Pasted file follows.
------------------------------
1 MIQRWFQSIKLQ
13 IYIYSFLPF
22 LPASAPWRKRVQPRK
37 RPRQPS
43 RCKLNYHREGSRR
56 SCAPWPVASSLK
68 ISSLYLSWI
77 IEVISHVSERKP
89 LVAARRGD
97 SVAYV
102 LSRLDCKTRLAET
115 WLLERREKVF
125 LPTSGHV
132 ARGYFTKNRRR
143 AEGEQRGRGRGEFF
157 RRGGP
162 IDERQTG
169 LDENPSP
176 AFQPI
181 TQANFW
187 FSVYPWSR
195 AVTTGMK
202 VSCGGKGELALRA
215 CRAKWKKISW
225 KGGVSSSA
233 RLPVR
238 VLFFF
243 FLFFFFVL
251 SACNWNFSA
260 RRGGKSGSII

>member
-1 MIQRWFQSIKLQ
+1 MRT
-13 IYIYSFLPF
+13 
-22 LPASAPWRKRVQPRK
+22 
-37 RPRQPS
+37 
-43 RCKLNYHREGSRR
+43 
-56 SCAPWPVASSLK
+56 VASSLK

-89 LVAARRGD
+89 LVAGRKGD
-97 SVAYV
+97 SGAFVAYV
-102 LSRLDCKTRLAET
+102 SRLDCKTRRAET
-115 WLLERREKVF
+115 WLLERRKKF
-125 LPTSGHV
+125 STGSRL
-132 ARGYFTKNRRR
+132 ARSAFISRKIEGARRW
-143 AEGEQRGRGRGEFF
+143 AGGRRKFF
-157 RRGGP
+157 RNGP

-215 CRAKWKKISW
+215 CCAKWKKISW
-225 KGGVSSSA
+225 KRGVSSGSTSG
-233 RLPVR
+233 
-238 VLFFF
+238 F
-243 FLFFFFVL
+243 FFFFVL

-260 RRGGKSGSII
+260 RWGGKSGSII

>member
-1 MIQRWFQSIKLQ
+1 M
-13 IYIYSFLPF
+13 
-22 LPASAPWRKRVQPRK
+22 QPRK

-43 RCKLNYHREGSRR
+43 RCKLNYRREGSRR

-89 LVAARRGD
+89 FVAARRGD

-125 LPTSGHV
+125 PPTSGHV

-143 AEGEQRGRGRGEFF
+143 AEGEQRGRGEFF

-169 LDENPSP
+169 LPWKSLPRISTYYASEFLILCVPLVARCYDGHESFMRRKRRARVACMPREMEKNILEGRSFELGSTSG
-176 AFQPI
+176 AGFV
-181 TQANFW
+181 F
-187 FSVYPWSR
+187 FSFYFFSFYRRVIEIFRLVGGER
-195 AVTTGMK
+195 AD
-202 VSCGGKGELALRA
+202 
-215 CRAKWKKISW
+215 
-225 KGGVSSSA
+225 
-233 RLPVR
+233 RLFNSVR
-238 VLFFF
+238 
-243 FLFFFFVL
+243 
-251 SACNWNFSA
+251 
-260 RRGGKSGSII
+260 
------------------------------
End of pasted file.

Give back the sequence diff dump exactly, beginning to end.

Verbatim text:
1 MIQRWFQSIKLQ
13 IYIYSFLPF
22 LPASAPWRKRVQPRK
37 RPRQPS
43 RCKLNYHREGSRR
56 SCAPWPVASSLK
68 ISSLYLSWI
77 IEVISHVSERKP
89 LVAARRGD
97 SVAYV
102 LSRLDCKTRLAET
115 WLLERREKVF
125 LPTSGHV
132 ARGYFTKNRRR
143 AEGEQRGRGRGEFF
157 RRGGP
162 IDERQTG
169 LDENPSP
176 AFQPI
181 TQANFW
187 FSVYPWSR
195 AVTTGMK
202 VSCGGKGELALRA
215 CRAKWKKISW
225 KGGVSSSA
233 RLPVR
238 VLFFF
243 FLFFFFVL
251 SACNWNFSA
260 RRGGKSGSII

>member
-1 MIQRWFQSIKLQ
+1 MRT
-13 IYIYSFLPF
+13 
-22 LPASAPWRKRVQPRK
+22 
-37 RPRQPS
+37 
-43 RCKLNYHREGSRR
+43 
-56 SCAPWPVASSLK
+56 VASSLK

-89 LVAARRGD
+89 LVAGRKGD
-97 SVAYV
+97 SGAFVAYV
-102 LSRLDCKTRLAET
+102 SRLDCKTRRAET
-115 WLLERREKVF
+115 WLLERRKKF
-125 LPTSGHV
+125 STGSRL
-132 ARGYFTKNRRR
+132 ARSAFISRKIEGARRW
-143 AEGEQRGRGRGEFF
+143 AGGRRKFF
-157 RRGGP
+157 RNGP

-215 CRAKWKKISW
+215 CCAKWKKISW
-225 KGGVSSSA
+225 KRGVSSGSTSG
-233 RLPVR
+233 
-238 VLFFF
+238 F
-243 FLFFFFVL
+243 FFFFVL

-260 RRGGKSGSII
+260 RWGGKSGSII

>member
-1 MIQRWFQSIKLQ
+1 M
-13 IYIYSFLPF
+13 
-22 LPASAPWRKRVQPRK
+22 QPRK

-43 RCKLNYHREGSRR
+43 RCKLNYRREGSRR

-89 LVAARRGD
+89 FVAARRGD

-125 LPTSGHV
+125 PPTSGHV

-143 AEGEQRGRGRGEFF
+143 AEGEQRGRGEFF

-169 LDENPSP
+169 LPWKSLPRISTYYASEFLILCVPLVARCYDGHESFMRRKRRARVACMPREMEKNILEGRSFELGSTSG
-176 AFQPI
+176 AGFV
-181 TQANFW
+181 F
-187 FSVYPWSR
+187 FSFYFFSFYRRVIEIFRLVGGER
-195 AVTTGMK
+195 AD
-202 VSCGGKGELALRA
+202 
-215 CRAKWKKISW
+215 
-225 KGGVSSSA
+225 
-233 RLPVR
+233 RLFNSVR
-238 VLFFF
+238 
-243 FLFFFFVL
+243 
-251 SACNWNFSA
+251 
-260 RRGGKSGSII
+260 